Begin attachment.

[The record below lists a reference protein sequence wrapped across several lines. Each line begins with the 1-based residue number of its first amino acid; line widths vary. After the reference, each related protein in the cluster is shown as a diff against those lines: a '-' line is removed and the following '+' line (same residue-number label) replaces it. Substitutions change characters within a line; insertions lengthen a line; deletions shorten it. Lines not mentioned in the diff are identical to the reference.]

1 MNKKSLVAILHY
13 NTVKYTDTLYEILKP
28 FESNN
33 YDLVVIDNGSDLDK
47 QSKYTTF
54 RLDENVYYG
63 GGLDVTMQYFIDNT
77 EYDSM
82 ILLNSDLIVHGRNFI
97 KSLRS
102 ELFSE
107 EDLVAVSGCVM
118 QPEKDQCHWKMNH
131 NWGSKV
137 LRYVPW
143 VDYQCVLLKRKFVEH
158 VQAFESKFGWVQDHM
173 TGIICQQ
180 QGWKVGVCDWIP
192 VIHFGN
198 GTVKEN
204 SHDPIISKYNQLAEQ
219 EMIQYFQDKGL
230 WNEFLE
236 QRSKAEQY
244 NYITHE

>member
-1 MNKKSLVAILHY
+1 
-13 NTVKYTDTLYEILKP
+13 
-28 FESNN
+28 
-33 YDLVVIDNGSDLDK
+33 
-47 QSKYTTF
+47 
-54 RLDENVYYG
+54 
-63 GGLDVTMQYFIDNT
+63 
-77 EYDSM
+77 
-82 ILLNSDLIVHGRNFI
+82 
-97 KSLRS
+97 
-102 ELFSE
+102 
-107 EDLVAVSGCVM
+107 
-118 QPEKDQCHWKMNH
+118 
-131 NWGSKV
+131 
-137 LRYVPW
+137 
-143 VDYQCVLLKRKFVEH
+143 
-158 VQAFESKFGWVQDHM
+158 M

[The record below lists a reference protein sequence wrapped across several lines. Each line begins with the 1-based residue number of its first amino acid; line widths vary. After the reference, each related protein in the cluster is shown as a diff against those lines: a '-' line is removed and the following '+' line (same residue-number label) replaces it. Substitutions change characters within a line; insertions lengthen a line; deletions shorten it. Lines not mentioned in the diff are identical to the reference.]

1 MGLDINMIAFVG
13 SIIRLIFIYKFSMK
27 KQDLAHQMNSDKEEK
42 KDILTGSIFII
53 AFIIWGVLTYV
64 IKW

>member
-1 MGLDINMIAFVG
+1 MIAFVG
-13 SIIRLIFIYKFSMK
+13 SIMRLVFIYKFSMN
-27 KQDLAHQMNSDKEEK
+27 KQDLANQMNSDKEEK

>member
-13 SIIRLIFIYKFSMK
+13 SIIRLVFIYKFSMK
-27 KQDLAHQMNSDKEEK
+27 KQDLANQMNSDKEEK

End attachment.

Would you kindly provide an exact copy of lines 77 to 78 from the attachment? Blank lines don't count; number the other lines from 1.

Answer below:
>member
-13 SIIRLIFIYKFSMK